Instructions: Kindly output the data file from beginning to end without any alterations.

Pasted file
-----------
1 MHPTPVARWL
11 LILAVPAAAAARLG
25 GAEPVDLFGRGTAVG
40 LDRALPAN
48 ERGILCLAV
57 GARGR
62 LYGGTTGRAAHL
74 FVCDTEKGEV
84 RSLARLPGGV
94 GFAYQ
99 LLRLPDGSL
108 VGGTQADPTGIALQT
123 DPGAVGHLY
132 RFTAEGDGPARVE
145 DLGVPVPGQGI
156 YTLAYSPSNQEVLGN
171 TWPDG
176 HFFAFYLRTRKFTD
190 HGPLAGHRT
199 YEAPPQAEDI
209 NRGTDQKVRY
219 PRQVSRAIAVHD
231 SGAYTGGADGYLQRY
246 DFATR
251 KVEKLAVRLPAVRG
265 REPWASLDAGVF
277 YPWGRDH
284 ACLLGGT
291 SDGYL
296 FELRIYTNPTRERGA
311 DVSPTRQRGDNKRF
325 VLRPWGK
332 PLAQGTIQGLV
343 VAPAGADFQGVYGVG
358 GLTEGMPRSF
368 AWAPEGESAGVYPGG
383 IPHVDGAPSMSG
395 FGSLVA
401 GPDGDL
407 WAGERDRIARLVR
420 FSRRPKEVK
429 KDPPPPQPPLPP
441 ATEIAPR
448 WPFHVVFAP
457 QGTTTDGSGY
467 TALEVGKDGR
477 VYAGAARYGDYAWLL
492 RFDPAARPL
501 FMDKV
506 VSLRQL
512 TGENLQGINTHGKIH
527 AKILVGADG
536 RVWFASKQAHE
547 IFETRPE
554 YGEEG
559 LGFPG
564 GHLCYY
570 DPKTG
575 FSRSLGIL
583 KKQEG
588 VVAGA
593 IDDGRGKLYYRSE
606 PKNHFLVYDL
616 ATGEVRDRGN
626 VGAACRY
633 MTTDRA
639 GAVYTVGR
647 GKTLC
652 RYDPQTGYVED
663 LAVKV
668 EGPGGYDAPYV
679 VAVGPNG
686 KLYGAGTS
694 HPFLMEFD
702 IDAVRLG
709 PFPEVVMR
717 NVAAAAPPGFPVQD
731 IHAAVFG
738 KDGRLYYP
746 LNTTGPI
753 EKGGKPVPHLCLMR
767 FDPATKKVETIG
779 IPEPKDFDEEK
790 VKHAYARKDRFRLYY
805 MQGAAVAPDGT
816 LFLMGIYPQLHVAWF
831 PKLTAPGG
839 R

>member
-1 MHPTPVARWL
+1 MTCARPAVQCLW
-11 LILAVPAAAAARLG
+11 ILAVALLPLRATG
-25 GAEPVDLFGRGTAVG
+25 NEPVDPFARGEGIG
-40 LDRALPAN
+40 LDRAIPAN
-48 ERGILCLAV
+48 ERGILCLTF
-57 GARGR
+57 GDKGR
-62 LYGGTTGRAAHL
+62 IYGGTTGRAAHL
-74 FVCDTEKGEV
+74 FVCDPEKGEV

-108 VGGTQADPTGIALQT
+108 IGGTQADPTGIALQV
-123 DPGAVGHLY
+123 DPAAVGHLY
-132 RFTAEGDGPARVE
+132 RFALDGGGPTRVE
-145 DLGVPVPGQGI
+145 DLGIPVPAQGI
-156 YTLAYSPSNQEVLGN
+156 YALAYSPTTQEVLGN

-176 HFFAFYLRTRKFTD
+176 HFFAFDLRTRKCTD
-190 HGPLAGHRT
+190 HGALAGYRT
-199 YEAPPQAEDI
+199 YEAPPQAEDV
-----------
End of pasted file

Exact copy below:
1 MHPTPVARWL
11 LILAVPAAAAARLG
25 GAEPVDLFGRGTAVG
40 LDRALPAN
48 ERGILCLAV
57 GARGR
62 LYGGTTGRAAHL
74 FVCDTEKGEV
84 RSLARLPGGV
94 GFAYQ
99 LLRLPDGSL
108 VGGTQADPTGIALQT
123 DPGAVGHLY
132 RFTAEGDGPARVE
145 DLGVPVPGQGI
156 YTLAYSPSNQEVLGN
171 TWPDG
176 HFFAFYLRTRKFTD
190 HGPLAGHRT
199 YEAPPQAEDI
209 NRGTDQKVRY
219 PRQVSRAIAVHD
231 SGAYTGGADGYLQRY
246 DFATR
251 KVEKLAVRLPAVRG
265 REPWASLDAGVF
277 YPWGRDH
284 ACLLGGT
291 SDGYL
296 FELRIYTNPTRERGA
311 DVSPTRQRGDNKRF
325 VLRPWGK
332 PLAQGTIQGLV
343 VAPAGADFQGVYGVG
358 GLTEGMPRSF
368 AWAPEGESAGVYPGG
383 IPHVDGAPSMSG
395 FGSLVA
401 GPDGDL
407 WAGERDRIARLVR
420 FSRRPKEVK
429 KDPPPPQPPLPP
441 ATEIAPR
448 WPFHVVFAP
457 QGTTTDGSGY
467 TALEVGKDGR
477 VYAGAARYGDYAWLL
492 RFDPAARPL
501 FMDKV
506 VSLRQL
512 TGENLQGINTHGKIH
527 AKILVGADG
536 RVWFASKQAHE
547 IFETRPE
554 YGEEG
559 LGFPG
564 GHLCYY
570 DPKTG
575 FSRSLGIL
583 KKQEG
588 VVAGA
593 IDDGRGKLYYRSE
606 PKNHFLVYDL
616 ATGEVRDRGN
626 VGAACRY
633 MTTDRA
639 GAVYTVGR
647 GKTLC
652 RYDPQTGYVED
663 LAVKV
668 EGPGGYDAPYV
679 VAVGPNG
686 KLYGAGTS
694 HPFLMEFD
702 IDAVRLG
709 PFPEVVMR
717 NVAAAAPPGFPVQD
731 IHAAVFG
738 KDGRLYYP
746 LNTTGPI
753 EKGGKPVPHLCLMR
767 FDPATKKVETIG
779 IPEPKDFDEEK
790 VKHAYARKDRFRLYY
805 MQGAAVAPDGT
816 LFLMGIYPQLHVAWF
831 PKLTAPGG
839 R

>member
-1 MHPTPVARWL
+1 MTCARPAVQCLW
-11 LILAVPAAAAARLG
+11 ILAVALLPLRATG
-25 GAEPVDLFGRGTAVG
+25 NEPVDPFARGEGIG
-40 LDRALPAN
+40 LDRAIPAN
-48 ERGILCLAV
+48 ERGILCLTF
-57 GARGR
+57 GDKGR
-62 LYGGTTGRAAHL
+62 IYGGTTGRAAHL
-74 FVCDTEKGEV
+74 FVCDPEKGEV

-108 VGGTQADPTGIALQT
+108 IGGTQADPTGIALQV
-123 DPGAVGHLY
+123 DPAAVGHLY
-132 RFTAEGDGPARVE
+132 RFALDGGGPTRVE
-145 DLGVPVPGQGI
+145 DLGIPVPAQGI
-156 YTLAYSPSNQEVLGN
+156 YALAYSPTTQEVLGN

-176 HFFAFYLRTRKFTD
+176 HFFAFDLRTRKCTD
-190 HGPLAGHRT
+190 HGALAGYRT
-199 YEAPPQAEDI
+199 YEAPPQAEDV